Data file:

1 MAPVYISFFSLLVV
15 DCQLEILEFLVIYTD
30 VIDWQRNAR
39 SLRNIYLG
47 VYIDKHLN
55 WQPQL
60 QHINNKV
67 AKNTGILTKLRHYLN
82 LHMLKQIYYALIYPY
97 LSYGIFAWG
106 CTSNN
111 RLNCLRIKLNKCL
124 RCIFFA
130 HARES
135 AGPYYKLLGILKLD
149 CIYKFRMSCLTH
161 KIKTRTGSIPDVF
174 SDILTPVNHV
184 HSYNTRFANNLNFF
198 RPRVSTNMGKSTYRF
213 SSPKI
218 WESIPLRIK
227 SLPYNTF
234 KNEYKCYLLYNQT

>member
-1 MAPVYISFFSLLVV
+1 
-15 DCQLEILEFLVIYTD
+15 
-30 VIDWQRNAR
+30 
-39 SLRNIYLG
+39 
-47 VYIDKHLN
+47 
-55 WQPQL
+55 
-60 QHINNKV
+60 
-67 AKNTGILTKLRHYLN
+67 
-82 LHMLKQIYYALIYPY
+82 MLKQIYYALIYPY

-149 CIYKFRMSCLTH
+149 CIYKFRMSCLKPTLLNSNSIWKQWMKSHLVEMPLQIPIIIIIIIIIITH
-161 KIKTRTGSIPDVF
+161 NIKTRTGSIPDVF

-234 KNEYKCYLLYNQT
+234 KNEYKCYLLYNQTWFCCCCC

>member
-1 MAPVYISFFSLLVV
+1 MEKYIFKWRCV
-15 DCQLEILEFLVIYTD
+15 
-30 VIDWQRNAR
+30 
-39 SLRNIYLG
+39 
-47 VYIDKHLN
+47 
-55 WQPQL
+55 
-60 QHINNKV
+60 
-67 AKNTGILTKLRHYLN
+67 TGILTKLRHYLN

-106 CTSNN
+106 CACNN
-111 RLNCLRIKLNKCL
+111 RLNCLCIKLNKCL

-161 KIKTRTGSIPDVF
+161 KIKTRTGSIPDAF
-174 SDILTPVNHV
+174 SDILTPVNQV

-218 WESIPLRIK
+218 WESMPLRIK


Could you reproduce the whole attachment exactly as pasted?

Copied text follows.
1 MAPVYISFFSLLVV
15 DCQLEILEFLVIYTD
30 VIDWQRNAR
39 SLRNIYLG
47 VYIDKHLN
55 WQPQL
60 QHINNKV
67 AKNTGILTKLRHYLN
82 LHMLKQIYYALIYPY
97 LSYGIFAWG
106 CTSNN
111 RLNCLRIKLNKCL
124 RCIFFA
130 HARES
135 AGPYYKLLGILKLD
149 CIYKFRMSCLTH
161 KIKTRTGSIPDVF
174 SDILTPVNHV
184 HSYNTRFANNLNFF
198 RPRVSTNMGKSTYRF
213 SSPKI
218 WESIPLRIK
227 SLPYNTF
234 KNEYKCYLLYNQT

>member
-1 MAPVYISFFSLLVV
+1 
-15 DCQLEILEFLVIYTD
+15 
-30 VIDWQRNAR
+30 
-39 SLRNIYLG
+39 
-47 VYIDKHLN
+47 
-55 WQPQL
+55 
-60 QHINNKV
+60 
-67 AKNTGILTKLRHYLN
+67 
-82 LHMLKQIYYALIYPY
+82 MLKQIYYALIYPY

-149 CIYKFRMSCLTH
+149 CIYKFRMSCLKPTLLNSNSIWKQWMKSHLVEMPLQIPIIIIIIIIIITH
-161 KIKTRTGSIPDVF
+161 NIKTRTGSIPDVF

-234 KNEYKCYLLYNQT
+234 KNEYKCYLLYNQTWFCCCCC

>member
-1 MAPVYISFFSLLVV
+1 MEKYIFKWRCV
-15 DCQLEILEFLVIYTD
+15 
-30 VIDWQRNAR
+30 
-39 SLRNIYLG
+39 
-47 VYIDKHLN
+47 
-55 WQPQL
+55 
-60 QHINNKV
+60 
-67 AKNTGILTKLRHYLN
+67 TGILTKLRHYLN

-106 CTSNN
+106 CACNN
-111 RLNCLRIKLNKCL
+111 RLNCLCIKLNKCL

-161 KIKTRTGSIPDVF
+161 KIKTRTGSIPDAF
-174 SDILTPVNHV
+174 SDILTPVNQV

-218 WESIPLRIK
+218 WESMPLRIK